Why the State of the Union Speech Matters Today

                                                                      U.S. President Barack Obama addresses a Joint Session of Congress while delivering his State of the Union speech on Jan. 25, 2011 in Washington, D.C. - U.S. President Barack Obama addresses a Joint Session of Congress while delivering his State of the Union speech on Jan. 25, 2011 in Washington, D.C. | Alex Wong/Getty Images
I was out shoveling snow yesterday evening after 6 hours at the ER where I learned that I have three kidney stones.  Whenever I get sick, it is an existential experience for me.  Not only do I nurse my “wounds” and my feelings of woe, but I begin to entertain serious self doubt about many things:  my belief system, my lack-of-beliefs, my competence at work, my competence as a husband and a father, a son and a sibling.  I begin to wonder if I really am just a piece of shit, not worth the love of others and the space I take up on earth.

Like I say.  It’s an existential experience.

Even so, I was feeling relieved to know why I have been having these episodic attacks over the last four days, and grateful, as I headed over to the store to pick up my prescriptions.

The sun was coming out, in its descendant arc into the West, and I decided to walk.  That’s when I started to think about what the State of the Union Address might mean to me, especially this year so soon after the Tuscon shootings which killed six people at a public political gathering and seriously wounded Congresswoman “Gabby” Giffords and others.

It also made me think not only about the state of the union but the state of our lives.  Americans, spurred by talk show hosts, decry the way we live now–everything from the disintegration of families to the abandonment of civility; and from the collapse of the economy as we have known it to the end of the world.  But I don’t hear many talking about how we are each implicated by our current condition, how we have contributed and continue to contribute to the general sense of malaise that so many of us feel.  My contention is that if we did, we would not only experience an upsurge of optimism but we would start to talk to ourselves and then to one another about how we can improve the situation.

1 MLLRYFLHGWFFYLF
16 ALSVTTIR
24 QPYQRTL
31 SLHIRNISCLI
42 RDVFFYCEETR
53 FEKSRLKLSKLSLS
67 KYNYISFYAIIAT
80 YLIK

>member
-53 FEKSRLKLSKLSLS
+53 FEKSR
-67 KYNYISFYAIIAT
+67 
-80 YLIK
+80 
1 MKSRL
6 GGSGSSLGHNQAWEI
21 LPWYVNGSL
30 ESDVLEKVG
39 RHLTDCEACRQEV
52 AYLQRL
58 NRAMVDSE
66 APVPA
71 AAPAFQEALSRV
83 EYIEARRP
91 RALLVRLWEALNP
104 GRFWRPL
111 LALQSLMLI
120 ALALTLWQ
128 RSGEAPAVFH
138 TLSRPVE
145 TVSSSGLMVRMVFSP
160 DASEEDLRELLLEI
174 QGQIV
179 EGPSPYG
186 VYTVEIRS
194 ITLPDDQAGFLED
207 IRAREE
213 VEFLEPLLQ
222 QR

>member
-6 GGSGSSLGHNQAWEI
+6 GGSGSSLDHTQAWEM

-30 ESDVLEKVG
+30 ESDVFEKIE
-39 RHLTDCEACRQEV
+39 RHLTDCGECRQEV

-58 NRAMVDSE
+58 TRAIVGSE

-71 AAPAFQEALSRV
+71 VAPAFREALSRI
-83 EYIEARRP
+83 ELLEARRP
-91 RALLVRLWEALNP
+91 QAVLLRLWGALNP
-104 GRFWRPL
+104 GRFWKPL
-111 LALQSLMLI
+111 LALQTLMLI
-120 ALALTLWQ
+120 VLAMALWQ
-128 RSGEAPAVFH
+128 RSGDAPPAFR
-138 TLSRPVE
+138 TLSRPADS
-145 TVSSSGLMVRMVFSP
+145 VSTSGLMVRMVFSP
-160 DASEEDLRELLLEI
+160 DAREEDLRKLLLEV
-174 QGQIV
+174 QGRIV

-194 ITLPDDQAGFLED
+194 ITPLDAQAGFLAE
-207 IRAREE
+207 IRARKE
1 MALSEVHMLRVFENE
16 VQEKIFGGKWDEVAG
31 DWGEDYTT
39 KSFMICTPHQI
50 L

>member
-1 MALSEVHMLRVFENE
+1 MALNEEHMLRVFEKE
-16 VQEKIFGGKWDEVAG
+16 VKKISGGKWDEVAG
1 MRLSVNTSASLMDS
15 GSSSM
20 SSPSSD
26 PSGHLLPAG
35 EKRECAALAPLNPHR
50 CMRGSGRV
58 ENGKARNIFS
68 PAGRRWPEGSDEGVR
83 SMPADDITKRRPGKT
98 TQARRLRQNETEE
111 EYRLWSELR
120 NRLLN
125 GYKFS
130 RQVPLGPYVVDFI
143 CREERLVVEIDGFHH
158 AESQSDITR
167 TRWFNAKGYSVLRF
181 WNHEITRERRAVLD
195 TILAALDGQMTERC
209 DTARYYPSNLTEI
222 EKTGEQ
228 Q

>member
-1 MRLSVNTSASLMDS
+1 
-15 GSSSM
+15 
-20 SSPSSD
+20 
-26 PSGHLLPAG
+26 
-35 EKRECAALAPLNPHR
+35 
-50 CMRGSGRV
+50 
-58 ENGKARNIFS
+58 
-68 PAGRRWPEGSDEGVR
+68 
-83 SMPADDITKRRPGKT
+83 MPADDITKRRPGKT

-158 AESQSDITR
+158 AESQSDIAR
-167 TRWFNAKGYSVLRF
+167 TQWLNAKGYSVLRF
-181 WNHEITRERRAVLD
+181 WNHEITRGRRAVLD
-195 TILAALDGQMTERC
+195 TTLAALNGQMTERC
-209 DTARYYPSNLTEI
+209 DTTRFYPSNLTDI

That’s the overarching value, in my opinion, of Obama’s speech which, for the first time, I listened to on C-Span, instead of on the commercial and even public networks where commentary abounds.  Though an “explainer speech” for the most part, the address was conciliatory and frank.  It approached the joint session of Congress with the underlying premise that we are all Americans and that we are a part of the solution.  It was much less defensive, but also less rhetorically soaring than last year’s.  And, I think it was just what the doctor ordered.